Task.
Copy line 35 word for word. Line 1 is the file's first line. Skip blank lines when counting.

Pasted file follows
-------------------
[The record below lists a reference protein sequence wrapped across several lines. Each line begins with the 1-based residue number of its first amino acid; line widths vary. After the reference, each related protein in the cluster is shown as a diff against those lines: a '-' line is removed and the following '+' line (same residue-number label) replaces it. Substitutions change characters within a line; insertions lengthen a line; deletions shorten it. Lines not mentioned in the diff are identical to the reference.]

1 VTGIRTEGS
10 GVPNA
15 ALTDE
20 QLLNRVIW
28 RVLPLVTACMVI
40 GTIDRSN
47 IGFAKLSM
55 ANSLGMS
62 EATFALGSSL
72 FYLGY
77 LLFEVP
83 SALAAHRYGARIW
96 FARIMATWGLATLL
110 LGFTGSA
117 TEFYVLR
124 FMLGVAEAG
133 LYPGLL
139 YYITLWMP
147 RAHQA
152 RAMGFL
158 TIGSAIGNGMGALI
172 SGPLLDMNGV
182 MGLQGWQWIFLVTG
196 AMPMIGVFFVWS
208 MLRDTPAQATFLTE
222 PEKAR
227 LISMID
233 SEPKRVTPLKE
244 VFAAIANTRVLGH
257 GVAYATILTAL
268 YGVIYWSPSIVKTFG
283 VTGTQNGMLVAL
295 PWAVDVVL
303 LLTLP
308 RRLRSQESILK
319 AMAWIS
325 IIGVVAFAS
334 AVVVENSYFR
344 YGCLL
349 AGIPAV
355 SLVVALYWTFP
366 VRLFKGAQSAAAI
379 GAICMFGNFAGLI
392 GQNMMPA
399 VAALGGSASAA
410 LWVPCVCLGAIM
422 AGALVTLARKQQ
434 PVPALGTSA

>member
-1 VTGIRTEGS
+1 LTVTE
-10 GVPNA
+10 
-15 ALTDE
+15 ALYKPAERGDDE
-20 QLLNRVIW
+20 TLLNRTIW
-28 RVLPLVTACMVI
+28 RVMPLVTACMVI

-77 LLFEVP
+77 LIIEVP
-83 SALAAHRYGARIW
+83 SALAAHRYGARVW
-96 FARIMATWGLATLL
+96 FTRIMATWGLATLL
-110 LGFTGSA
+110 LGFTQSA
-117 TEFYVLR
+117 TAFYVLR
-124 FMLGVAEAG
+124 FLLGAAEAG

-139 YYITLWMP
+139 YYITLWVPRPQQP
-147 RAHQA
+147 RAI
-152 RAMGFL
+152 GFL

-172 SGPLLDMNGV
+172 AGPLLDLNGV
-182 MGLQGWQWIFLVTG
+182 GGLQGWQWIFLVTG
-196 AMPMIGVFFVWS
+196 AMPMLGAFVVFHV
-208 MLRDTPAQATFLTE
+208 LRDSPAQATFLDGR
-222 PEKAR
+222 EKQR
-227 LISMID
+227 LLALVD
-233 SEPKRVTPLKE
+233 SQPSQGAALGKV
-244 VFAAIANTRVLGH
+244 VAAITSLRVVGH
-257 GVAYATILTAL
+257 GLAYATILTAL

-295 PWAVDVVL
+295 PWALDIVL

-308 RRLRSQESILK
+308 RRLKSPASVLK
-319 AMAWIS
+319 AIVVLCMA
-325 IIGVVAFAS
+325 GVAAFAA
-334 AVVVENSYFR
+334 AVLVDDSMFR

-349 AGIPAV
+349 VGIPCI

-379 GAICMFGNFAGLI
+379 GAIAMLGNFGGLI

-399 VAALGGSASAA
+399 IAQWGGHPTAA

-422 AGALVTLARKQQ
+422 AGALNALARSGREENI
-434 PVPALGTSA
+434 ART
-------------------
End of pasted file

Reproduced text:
303 LLTLP